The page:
Friday, January 15, 2010

survivor's guilt.


I think it's safe to say I'm not alone in this feeling. I'm sitting here, in my cozy and warm apartment (that's registering a delightful 70 degrees), nibbling on crackers (that I chose from a wide selection of goodies in my pantry), sipping fresh water (that's cold, no less), and typing on a computer that is the size of a spiral-bound notebook (which I can easily take from room to room). I wore new shoes today to work, and new jeans, and I bought a $7 lunch from a conveniently-located sandwich shop just a short walk from my office. I ate said lunch at the comfort of my desk located in the building where I have a cushy job that pays me a living wage and doesn't require me to sacrifice my integrity or wear a hairnet.

And people in Haiti are dying. By the minute. From lack of food, from lack of water, from injuries, from contamination. From not being found.

And I'm here, in the U.S., with my two university degrees, my fashionable clothes, my stocked refrigerator, my heated home, and my warm bed.

And I feel completely and absolutely guilty. Like I shouldn't have made dinner for myself tonight. Like I shouldn't have bought those new shoes. Like I should put away my diplomas from my fancy university. Like I should do more with less, give more without reservation, not have what I have been given and earned.

Because it just isn't fair.

I could get into a big philosophical, cultural, political, and economic blah-dee-blah about it all, try to sort out why I'm living in the most developed and wealthy nation on the planet, while others--our sisters and brothers in Haiti, for example--are not. Why was I chosen to live the life I've been given? Why did God give me this existence?

I've wrestled with this question long before the disaster that struck this week in Haiti, but now this question is truly haunting me. I felt awful driving to work in my heated car today, scolded myself for catching a glimpse of myself in the rearview mirror and noticing oh! how lovely my skin looks today thanks to my new moisturizer!, didn't want to eat my $7 lunch because I felt like I didn't deserve it and couldn't give thanks to God for it enough.

I pray. Oh, how I pray! And I'm really trying not to dwell on the whys and the hows of my life right now. I'm trusting that God put me here because there is work He wants me to do in this place, with the resources I've been given, work that only I can do because of the gifts He's given me. Just like there is a kind of work that only you can do because of the gifts you've been given.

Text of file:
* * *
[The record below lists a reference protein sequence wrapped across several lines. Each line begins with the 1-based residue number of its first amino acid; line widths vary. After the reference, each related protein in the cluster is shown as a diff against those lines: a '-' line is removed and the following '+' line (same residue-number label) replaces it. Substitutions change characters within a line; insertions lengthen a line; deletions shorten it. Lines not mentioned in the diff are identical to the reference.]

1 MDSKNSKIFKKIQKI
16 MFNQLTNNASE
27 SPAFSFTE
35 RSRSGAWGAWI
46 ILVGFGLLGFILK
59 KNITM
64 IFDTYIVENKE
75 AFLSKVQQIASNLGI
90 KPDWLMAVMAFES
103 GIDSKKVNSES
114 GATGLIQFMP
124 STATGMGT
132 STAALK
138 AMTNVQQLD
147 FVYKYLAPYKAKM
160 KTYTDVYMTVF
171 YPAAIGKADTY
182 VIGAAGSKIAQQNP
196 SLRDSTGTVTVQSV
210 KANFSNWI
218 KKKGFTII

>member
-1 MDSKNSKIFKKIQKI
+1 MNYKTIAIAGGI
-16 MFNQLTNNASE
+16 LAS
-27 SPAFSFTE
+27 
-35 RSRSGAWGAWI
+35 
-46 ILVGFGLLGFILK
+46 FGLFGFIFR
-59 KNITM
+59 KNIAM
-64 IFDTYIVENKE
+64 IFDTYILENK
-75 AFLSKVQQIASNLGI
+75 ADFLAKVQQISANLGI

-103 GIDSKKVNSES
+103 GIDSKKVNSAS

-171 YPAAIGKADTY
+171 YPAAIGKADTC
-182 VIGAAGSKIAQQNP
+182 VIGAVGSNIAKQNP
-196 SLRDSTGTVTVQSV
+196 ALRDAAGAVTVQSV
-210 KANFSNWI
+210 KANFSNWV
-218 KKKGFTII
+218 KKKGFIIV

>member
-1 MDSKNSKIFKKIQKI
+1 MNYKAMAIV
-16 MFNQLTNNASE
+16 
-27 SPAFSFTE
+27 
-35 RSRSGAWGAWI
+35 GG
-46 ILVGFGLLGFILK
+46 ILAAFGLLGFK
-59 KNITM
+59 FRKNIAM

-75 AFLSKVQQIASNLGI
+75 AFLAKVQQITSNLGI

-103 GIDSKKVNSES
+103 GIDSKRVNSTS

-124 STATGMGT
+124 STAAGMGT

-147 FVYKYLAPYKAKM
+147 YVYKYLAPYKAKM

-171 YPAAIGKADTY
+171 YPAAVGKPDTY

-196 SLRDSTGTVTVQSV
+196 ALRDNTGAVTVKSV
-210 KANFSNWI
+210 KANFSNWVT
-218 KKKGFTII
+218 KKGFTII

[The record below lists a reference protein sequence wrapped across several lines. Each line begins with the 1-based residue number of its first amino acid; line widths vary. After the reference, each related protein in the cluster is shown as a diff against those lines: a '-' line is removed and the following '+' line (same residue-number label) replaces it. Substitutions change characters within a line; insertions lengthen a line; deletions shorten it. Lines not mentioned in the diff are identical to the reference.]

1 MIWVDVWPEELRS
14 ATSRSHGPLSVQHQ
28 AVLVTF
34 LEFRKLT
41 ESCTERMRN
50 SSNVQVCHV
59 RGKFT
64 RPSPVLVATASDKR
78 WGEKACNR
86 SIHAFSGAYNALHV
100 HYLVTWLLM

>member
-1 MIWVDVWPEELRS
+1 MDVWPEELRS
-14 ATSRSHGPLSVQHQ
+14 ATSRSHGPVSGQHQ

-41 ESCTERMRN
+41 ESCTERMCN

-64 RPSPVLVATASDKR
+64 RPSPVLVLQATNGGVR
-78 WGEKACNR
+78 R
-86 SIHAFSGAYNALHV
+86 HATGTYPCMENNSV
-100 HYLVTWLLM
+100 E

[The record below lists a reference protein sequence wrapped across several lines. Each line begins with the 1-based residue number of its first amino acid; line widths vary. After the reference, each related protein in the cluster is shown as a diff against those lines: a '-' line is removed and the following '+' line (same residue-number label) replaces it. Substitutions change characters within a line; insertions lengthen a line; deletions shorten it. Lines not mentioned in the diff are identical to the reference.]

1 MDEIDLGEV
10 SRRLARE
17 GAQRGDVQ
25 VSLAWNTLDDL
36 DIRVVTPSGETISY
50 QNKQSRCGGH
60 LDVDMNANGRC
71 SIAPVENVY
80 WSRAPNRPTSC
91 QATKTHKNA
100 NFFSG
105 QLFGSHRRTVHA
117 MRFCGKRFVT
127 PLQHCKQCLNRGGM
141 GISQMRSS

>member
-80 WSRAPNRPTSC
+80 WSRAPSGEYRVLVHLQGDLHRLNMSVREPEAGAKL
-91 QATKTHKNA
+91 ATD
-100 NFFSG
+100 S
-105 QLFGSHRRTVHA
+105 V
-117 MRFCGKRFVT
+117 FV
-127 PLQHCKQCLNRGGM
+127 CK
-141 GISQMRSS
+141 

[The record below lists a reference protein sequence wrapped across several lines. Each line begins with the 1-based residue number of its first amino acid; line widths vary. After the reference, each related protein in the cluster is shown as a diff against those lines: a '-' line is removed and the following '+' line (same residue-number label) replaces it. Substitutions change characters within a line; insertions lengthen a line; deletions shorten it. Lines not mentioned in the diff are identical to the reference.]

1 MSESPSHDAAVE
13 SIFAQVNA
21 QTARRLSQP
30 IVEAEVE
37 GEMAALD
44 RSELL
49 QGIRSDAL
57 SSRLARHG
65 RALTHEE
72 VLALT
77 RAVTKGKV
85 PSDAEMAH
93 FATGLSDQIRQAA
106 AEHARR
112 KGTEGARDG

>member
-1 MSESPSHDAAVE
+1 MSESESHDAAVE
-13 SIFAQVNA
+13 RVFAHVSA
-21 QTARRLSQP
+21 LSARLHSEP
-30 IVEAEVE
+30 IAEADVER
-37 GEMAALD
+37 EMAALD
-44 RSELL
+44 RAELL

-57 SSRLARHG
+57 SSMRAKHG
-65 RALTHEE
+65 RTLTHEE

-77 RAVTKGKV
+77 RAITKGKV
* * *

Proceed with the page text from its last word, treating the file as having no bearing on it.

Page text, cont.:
But right now it's hard, because my heart hurts. The guilt is there. I'll just pray to keep pushing past it. To do the work God has put me here to do.

with love from Pittsburgh,
Laura
(photo from here)

5 lovely bits o' feedback.:

goodniteirene said...

thank you for leaving a comment so i could find your perfect words!! feeling a little less alone.
love,
katie

Lynnetta said...

I watched 20/20 last night and couldn't help buy cry over all the children who were in a horrible situation before the earthquake, and now after, well, Haiti's children are in peril. I sat there trying to come up with a way that I could help just one child, one orphan, but I am in no position to take care of a child.

Have you been reading Virgina's blog ("That's Church") and following what is happening to the two girls from the Burgh who run an orphanage in Haiti for appx 150 orphans? Their situation is desperate and it makes me feel terrible that here are two local girls who have already given so much to these children in this poverty stricken country. And now they are facing so many more obstacles than before. It makes me feel just as you said...guilty. I wish now that I had not procrastinated since last summer in applying for a passport. If I had not, I could possible hop on a plane and fly to Haiti to dig out, feed, and hold the hands of the scared and dying children. But I don't have a passport so I can't do that. But I can give money to the Red Cross, I can pray, and I can hope.

krista said...

what a beautiful, beautiful perspective.
you represent everything that is good about faith.
it's just a shame that the loudest of those with "faith on their side" are the absolute cruelest and myopic.
xoxo

Lisa E said...

I feel like you feel.

Tobi said...

You are not alone L. And you are correct it isn't fair. I have to believe that if we all do what we can, it will make a difference.